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LETTERS TO EDITOR
Year : 2021  |  Volume : 4  |  Issue : 1  |  Page : 189-190

Authors' reply to Radhakrishnan


Department of Medical Oncology, Tata Memorial Hospital, Maharashtra, Homi Bhabha National Institute, Mumbai, India

Date of Submission02-Mar-2021
Date of Acceptance02-Mar-2021
Date of Web Publication26-Mar-2021

Correspondence Address:
Vanita Noronha
Department of Medical Oncology, Tata Memorial Hospital, Maharashtra, Homi Bhabha National Institute, Mumbai
India
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Source of Support: None, Conflict of Interest: None


DOI: 10.4103/crst.crst_54_21

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How to cite this article:
Noronha V, Ramaswamy A, Gattani S, Prabhash K. Authors' reply to Radhakrishnan. Cancer Res Stat Treat 2021;4:189-90

How to cite this URL:
Noronha V, Ramaswamy A, Gattani S, Prabhash K. Authors' reply to Radhakrishnan. Cancer Res Stat Treat [serial online] 2021 [cited 2021 Apr 23];4:189-90. Available from: https://www.crstonline.com/text.asp?2021/4/1/189/312114



We appreciate the comments of Dr. Radhakrishnan[1] regarding our article on, “Ethnocultural inequity in the geriatric assessment.”[2] We agree that the biological age of the patient is far more important than the chronological age. Indeed, the value of the geriatric assessment is to detect frailty in persons regardless of their chronological age. Should a geriatric assessment be performed in people who are chronologically below the age of 60 years but appear to be older? The principles of the geriatric assessment are broad, and the goal includes the detection of vulnerabilities in various non-oncologic domains, such as nutrition, physical function, falls, depression, anxiety, cognition, comorbidities, and social support. These domains may certainly be deranged in a person of any age and should ideally be assessed, if suspected to be abnormal, in a patient of any age. Assessing a person who does not know his/her date of birth is challenging. We attempt to estimate the person's age by discussing the issue with the patient and the family and evaluating the official documents like the government-issued Aadhar card, if available. Assessment of frailty through the measurement of inflammatory cytokines and biomarkers holds promise, but needs to be validated.[3]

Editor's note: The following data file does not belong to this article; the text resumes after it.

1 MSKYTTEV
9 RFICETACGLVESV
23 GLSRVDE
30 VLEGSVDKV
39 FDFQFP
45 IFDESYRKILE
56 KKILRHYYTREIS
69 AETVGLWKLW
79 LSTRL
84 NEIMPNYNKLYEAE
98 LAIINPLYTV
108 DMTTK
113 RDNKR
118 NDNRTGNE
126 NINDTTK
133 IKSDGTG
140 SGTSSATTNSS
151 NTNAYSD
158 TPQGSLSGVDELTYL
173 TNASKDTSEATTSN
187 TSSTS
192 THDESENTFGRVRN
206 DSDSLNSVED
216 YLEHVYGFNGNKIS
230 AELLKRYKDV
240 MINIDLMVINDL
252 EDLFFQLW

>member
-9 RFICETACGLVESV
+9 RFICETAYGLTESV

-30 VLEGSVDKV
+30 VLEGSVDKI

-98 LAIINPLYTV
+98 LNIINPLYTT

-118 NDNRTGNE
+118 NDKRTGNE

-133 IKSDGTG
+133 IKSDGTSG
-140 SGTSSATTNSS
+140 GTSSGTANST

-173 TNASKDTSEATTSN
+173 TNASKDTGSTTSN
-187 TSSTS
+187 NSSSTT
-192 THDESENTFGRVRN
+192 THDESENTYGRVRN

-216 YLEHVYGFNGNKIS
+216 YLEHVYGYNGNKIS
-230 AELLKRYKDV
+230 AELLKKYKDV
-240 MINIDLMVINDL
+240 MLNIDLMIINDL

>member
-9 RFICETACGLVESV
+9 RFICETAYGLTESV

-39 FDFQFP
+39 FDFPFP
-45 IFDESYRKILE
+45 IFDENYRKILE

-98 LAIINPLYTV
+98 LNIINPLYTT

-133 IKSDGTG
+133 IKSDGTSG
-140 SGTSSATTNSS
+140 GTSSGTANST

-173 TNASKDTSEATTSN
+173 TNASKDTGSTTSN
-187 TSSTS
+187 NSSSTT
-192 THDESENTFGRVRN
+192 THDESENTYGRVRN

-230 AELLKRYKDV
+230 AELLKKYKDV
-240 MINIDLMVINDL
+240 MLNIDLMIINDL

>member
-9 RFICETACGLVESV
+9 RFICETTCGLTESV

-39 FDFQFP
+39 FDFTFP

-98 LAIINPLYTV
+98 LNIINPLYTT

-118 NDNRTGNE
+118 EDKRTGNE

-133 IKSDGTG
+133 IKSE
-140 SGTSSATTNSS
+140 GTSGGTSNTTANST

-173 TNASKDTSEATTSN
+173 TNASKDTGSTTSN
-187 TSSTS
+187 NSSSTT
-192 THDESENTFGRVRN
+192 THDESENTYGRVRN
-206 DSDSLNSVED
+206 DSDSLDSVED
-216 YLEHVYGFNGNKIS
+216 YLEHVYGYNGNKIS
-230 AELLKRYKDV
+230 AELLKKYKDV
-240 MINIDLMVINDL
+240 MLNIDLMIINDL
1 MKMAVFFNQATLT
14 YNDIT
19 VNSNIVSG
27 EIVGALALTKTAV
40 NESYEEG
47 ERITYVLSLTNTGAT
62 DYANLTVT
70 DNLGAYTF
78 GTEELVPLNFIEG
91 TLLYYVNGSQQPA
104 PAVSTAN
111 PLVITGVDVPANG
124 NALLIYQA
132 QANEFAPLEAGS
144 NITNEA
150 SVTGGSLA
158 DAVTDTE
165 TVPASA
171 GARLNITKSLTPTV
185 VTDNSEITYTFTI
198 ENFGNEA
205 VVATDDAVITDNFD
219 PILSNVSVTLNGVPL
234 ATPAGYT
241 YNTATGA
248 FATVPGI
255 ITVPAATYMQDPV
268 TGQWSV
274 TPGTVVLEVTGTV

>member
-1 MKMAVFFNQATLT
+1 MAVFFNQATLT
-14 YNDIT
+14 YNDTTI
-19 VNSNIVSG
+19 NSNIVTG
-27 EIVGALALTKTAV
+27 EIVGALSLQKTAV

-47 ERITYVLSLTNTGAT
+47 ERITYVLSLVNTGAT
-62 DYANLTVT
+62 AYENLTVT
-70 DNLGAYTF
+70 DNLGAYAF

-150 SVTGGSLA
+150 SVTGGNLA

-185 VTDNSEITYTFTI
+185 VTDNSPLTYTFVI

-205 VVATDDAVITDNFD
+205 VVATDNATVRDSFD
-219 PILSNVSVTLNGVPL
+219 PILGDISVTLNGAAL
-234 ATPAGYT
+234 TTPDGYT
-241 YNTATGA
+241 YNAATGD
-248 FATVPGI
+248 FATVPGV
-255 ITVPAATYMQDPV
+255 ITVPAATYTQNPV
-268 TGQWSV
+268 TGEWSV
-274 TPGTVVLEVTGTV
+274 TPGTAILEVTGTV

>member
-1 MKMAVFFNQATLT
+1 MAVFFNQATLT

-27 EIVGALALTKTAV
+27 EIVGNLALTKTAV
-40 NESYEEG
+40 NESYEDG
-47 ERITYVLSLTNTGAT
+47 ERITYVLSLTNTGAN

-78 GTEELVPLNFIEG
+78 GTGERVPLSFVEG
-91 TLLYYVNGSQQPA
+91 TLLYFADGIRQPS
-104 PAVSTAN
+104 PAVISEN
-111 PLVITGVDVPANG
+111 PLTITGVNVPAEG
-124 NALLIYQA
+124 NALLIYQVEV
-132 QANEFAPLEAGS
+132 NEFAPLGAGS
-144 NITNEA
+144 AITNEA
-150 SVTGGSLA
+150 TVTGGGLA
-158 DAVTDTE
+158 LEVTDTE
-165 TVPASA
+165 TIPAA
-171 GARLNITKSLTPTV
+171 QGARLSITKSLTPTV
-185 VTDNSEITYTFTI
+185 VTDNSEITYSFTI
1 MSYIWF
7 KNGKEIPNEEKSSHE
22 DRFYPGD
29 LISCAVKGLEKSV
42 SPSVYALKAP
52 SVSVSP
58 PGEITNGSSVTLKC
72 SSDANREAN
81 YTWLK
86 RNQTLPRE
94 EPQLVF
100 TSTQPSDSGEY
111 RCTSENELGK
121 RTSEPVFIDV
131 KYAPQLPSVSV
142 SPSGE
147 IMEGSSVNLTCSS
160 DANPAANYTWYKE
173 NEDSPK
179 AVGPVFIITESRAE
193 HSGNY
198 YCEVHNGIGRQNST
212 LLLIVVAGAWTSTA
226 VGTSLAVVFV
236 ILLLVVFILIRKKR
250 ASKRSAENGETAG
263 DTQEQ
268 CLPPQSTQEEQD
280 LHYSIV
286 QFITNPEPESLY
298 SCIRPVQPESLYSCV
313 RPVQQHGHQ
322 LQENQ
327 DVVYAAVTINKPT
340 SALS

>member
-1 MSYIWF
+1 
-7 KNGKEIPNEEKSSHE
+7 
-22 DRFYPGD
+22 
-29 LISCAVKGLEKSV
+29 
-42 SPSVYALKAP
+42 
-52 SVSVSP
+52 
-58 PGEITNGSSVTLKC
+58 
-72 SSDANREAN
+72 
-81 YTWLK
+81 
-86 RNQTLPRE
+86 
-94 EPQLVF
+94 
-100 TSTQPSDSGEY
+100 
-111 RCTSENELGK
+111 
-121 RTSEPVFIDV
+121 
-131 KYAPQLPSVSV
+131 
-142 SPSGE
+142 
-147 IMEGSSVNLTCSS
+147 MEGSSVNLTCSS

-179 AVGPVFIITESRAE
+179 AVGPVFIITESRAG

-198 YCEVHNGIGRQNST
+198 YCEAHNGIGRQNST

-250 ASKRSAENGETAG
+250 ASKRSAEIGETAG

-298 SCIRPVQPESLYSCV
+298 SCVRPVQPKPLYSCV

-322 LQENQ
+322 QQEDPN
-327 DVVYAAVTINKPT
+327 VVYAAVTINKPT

We agree on the need for validated short screening tools as a means to determine which patients need a full geriatric assessment. In our geriatric oncology clinic at the Tata Memorial Hospital in Mumbai, India, we perform various short screening tests including the G8, VES-13, and TRST, but proceed with the full geriatric assessment in all patients.[4] We do this in order to help us understand whether these screening tools can accurately predict for the presence of frailty on the geriatric assessment in our older Indian patients with cancer as well as whether they independently predict for mortality. We are also in the process of evaluating the ideal cut off scores on the G8 and VES-13 scales for our patients.